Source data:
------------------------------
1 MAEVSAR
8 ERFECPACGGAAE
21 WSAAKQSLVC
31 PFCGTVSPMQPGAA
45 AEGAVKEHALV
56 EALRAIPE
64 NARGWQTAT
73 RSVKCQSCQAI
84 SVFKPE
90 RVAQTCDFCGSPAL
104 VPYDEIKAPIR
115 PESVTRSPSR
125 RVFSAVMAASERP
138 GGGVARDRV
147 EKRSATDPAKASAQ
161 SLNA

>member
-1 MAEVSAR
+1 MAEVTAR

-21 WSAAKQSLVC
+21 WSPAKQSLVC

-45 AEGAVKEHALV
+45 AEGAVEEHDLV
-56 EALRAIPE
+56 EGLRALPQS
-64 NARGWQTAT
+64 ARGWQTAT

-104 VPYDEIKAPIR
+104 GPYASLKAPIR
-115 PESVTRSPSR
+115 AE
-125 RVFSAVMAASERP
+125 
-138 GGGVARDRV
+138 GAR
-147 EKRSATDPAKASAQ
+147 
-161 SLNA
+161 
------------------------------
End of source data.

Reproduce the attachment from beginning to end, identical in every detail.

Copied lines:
1 MAEVSAR
8 ERFECPACGGAAE
21 WSAAKQSLVC
31 PFCGTVSPMQPGAA
45 AEGAVKEHALV
56 EALRAIPE
64 NARGWQTAT
73 RSVKCQSCQAI
84 SVFKPE
90 RVAQTCDFCGSPAL
104 VPYDEIKAPIR
115 PESVTRSPSR
125 RVFSAVMAASERP
138 GGGVARDRV
147 EKRSATDPAKASAQ
161 SLNA

>member
-1 MAEVSAR
+1 MAEVTAR

-21 WSAAKQSLVC
+21 WSPAKQSLVC

-45 AEGAVKEHALV
+45 AEGAVEEHDLV
-56 EALRAIPE
+56 EGLRALPQS
-64 NARGWQTAT
+64 ARGWQTAT

-104 VPYDEIKAPIR
+104 GPYASLKAPIR
-115 PESVTRSPSR
+115 AE
-125 RVFSAVMAASERP
+125 
-138 GGGVARDRV
+138 GAR
-147 EKRSATDPAKASAQ
+147 
-161 SLNA
+161 